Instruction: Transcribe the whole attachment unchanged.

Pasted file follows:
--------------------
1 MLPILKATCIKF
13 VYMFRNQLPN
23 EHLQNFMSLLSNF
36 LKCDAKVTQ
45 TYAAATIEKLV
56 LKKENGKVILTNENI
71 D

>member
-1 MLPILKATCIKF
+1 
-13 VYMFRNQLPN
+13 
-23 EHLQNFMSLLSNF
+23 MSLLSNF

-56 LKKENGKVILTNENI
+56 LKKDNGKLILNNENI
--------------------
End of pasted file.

1 MLPILKATCIKF
13 VYMFRNQLPN
23 EHLQNFMSLLSNF
36 LKCDAKVTQ
45 TYAAATIEKLV
56 LKKENGKVILTNENI
71 D

>member
-1 MLPILKATCIKF
+1 
-13 VYMFRNQLPN
+13 
-23 EHLQNFMSLLSNF
+23 MSLLSNF

-56 LKKENGKVILTNENI
+56 LKKDNGKLILNNENI